But its beauty is only skin deep. Beneath those flowing lines lurks a car that suffers fools not at all. Unlike its famous British rivals like the Jaguar D-type and Aston Martin DB3S, the 750 Monza is not an essentially benign beast, tolerant of driver mistakes and playful on the limit. It’s a tricky, truculent car with a primitive chassis, an inadvisably short wheelbase and a growling, snorting 3.0-litre four-cylinder motor derived from a Formula 1 engine.
What it's like to race a multi-million dollar Ferrari at Goodwood
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The 75th Goodwood Members Meeting takes place this weekend, recapturing the atmosphere and camaraderie of the original BARC Members’ Meetings, which were held at the Goodwood Motor Circuit from 1949-66. It's a phenomenal spectacle, but spare a thought for the man on the grid, gripping the wheel of his priceless automobile as he prepares to do battle at this historic automotive colosseum.
Five minutes before the start of the Lavant Cup race at last year’s Goodwood Revival, there was a moment when I’d have happily paid any sum of money I could raise to be taken anywhere in the world other than where I was – strapped into someone else’s Ferrari 750 Monza.
I was on the grid of what one leading authority of the classic car world suspected might be the most valuable gathering of cars in a single race in the history of Goodwood. Every one of the 23 cars on the grid was a 1950s sports racing Ferrari, even the cheapest with a value best measured in millions.
And yet, even by those standards, the car I was in was special: the 750 Monza is a pure racer rather than one adapted from a road going design. This actual car raced at Le Mans in 1955 with F1 star Masten Gregory at its wheel and campaigned successfully across Europe, including coming second at Goodwood in 1955. It is a thing of such exquisite beauty it feels an honour even to be allowed to look at it.
Andrew Frankel sits on the grid in the number 14 Ferrari 750 Monza
It is a car you must respect but also master. Fail to strike this balance and it will casually lob you into the scenery which, on this occasion, would be about as public a fall from grace as a bloke like me could have.
But it’s quick, too. These days historic Ferraris are rarely competitive against the cars they’d have beaten blindfold in period, because while its rivals have since been tuned to produce power unimaginable when they were new, Ferrari's engines were at the limit the day they came out of the factory. Only in a field of other Ferraris of a similar age could the Monza’s real pace be shown. Which, as it turned out, was enough for me to qualify third on the grid.
I think what really scared me was the thought that if all I managed was to maintain my position, I’d return the car to the Goodwood podium after 60 years away. I’ve been lucky enough to race at the Goodwood Motor Circuit many times, but never before in a car with a shot at the top three. Getting it there became rather important to me, and the prospect of failure or, worse, damaging a near priceless machine started to gnaw away at me.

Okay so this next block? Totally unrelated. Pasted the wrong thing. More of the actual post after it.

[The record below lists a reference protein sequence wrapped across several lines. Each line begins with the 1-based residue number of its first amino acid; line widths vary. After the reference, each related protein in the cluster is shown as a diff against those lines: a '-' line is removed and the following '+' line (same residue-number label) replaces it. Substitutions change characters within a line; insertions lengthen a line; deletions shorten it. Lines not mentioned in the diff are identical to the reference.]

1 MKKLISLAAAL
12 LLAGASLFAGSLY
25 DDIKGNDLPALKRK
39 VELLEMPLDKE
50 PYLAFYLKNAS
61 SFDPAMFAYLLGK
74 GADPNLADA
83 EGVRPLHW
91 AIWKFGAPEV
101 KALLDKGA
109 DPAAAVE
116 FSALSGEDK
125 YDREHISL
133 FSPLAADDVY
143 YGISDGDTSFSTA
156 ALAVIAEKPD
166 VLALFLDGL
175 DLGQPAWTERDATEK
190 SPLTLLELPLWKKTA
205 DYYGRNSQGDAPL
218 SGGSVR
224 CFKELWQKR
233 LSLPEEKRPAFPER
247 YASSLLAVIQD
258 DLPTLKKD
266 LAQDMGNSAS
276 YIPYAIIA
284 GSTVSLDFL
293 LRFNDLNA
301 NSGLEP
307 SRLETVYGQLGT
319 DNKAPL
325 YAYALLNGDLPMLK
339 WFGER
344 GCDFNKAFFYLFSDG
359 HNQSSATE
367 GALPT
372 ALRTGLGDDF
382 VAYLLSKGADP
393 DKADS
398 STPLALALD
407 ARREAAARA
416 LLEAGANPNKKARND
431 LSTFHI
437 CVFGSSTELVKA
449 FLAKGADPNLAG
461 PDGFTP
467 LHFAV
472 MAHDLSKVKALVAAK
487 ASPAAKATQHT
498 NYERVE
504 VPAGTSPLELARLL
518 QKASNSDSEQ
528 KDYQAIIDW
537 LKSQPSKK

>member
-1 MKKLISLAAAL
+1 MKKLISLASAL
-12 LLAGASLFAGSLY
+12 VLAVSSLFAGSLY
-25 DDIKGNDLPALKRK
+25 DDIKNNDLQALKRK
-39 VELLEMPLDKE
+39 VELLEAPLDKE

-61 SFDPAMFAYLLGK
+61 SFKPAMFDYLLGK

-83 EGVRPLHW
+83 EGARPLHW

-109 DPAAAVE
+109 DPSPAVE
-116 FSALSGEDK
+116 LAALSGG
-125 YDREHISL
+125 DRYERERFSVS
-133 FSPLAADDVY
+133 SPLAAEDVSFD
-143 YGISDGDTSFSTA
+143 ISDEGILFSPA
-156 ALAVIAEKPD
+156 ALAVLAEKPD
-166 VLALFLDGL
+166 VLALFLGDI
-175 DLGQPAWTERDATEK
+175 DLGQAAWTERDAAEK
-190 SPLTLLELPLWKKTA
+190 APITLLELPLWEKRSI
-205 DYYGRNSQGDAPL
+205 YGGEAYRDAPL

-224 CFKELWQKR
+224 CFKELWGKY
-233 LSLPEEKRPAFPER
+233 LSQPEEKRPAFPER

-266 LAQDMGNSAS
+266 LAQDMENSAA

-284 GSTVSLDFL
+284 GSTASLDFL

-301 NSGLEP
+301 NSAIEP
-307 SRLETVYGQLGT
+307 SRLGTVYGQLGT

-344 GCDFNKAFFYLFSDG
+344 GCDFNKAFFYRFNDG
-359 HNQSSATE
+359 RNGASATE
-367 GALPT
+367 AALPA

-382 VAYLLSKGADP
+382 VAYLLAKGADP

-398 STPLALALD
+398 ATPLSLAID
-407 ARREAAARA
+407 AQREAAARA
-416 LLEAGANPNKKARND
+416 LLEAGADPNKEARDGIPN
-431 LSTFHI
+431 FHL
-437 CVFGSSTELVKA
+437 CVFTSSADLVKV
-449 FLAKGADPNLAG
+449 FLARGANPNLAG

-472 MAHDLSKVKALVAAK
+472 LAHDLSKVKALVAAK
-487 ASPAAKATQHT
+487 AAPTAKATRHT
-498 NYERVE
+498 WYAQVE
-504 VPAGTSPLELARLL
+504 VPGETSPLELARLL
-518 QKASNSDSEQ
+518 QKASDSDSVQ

Happily, there is nothing like the downward stroke of the Union Flag signifying the start of a race at Goodwood to blow such fears away. I made my customary terrible start and was blessed indeed to lose only one place to a stunning and beautifully driven 250 Tour de France, and luckier still to slip past it through the Fordwater kink and back into the top three.
And there I stayed. I was not fast enough to trouble the two cars ahead, but soon drove out of sight of the 20 cars behind. Which was perfect, because I had no desire to go wheel-to-wheel with anyone; I just wanted to stay out of trouble.
Then I noticed the chap who was second had been given a 10-second penalty for jumping the start, and that he was then slowed further by a spin. In the race if not on the road, I was second. And for once I felt on top of the Ferrari, able to park thoughts of its value sufficiently to drift it in the way such cars must be driven to unlock their inherent pace, but keeping away from the kerbs, the rev limit and the slower competitors I was now starting to lap.
A Ferrari 250 TR goes through the chicane at the Goodwood Motor Circuit
With three laps to go it seemed too good to be true, as indeed it was. Coming out of the St Mary’s corner I changed up only to be greeted by an expensive grating sound from the back of the car and a discernible absence of forward motion. Something, probably the differential, had quit on me.
I coasted to a halt at the Lavant corner after which this race was named, thankfully remembering my misfortune was likely to be being screened all around Goodwood and therefore resisting the urge to burst into tears, kick the car and throw my helmet over the hedge.
So I just sat there on the bank in the late summer sun and even through the clouds of what-might-have-been misery, I could see and savour the unique spectacle this race provided.
Most Ferraris are special; those that raced, all the more so, and those that did so in the Fifites are among the most special of all. To see so many being driven so well and in a setting such as this was almost enough to make me forget the champagne I’d never taste, the laurel wreath I’d never see and, rather more importantly, the chance to put that car back where it belonged on the Goodwood podium. Almost, but not quite.
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